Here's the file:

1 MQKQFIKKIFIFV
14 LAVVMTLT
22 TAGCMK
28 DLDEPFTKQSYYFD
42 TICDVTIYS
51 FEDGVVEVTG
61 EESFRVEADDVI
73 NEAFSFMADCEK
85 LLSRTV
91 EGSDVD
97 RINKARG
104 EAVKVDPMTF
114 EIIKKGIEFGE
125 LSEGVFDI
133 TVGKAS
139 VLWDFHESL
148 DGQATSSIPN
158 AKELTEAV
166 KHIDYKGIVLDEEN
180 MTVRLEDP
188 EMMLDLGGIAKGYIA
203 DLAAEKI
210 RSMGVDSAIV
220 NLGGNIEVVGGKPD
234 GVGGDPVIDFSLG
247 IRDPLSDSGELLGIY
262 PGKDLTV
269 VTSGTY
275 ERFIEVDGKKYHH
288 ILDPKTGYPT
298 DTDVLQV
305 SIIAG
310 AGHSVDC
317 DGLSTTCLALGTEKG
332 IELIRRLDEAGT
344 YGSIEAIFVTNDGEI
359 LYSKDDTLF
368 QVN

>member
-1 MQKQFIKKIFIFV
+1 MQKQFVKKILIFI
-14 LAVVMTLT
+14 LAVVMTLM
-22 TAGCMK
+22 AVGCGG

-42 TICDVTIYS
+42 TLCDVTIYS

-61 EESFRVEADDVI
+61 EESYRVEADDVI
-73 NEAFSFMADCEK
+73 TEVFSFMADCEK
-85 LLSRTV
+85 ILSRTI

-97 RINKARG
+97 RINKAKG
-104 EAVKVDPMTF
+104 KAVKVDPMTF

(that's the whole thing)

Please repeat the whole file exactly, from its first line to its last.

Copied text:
1 MQKQFIKKIFIFV
14 LAVVMTLT
22 TAGCMK
28 DLDEPFTKQSYYFD
42 TICDVTIYS
51 FEDGVVEVTG
61 EESFRVEADDVI
73 NEAFSFMADCEK
85 LLSRTV
91 EGSDVD
97 RINKARG
104 EAVKVDPMTF
114 EIIKKGIEFGE
125 LSEGVFDI
133 TVGKAS
139 VLWDFHESL
148 DGQATSSIPN
158 AKELTEAV
166 KHIDYKGIVLDEEN
180 MTVRLEDP
188 EMMLDLGGIAKGYIA
203 DLAAEKI
210 RSMGVDSAIV
220 NLGGNIEVVGGKPD
234 GVGGDPVIDFSLG
247 IRDPLSDSGELLGIY
262 PGKDLTV
269 VTSGTY
275 ERFIEVDGKKYHH
288 ILDPKTGYPT
298 DTDVLQV
305 SIIAG
310 AGHSVDC
317 DGLSTTCLALGTEKG
332 IELIRRLDEAGT
344 YGSIEAIFVTNDGEI
359 LYSKDDTLF
368 QVN

>member
-1 MQKQFIKKIFIFV
+1 MQKQFVKKILIFI
-14 LAVVMTLT
+14 LAVVMTLM
-22 TAGCMK
+22 AVGCGG

-42 TICDVTIYS
+42 TLCDVTIYS

-61 EESFRVEADDVI
+61 EESYRVEADDVI
-73 NEAFSFMADCEK
+73 TEVFSFMADCEK
-85 LLSRTV
+85 ILSRTI

-97 RINKARG
+97 RINKAKG
-104 EAVKVDPMTF
+104 KAVKVDPMTF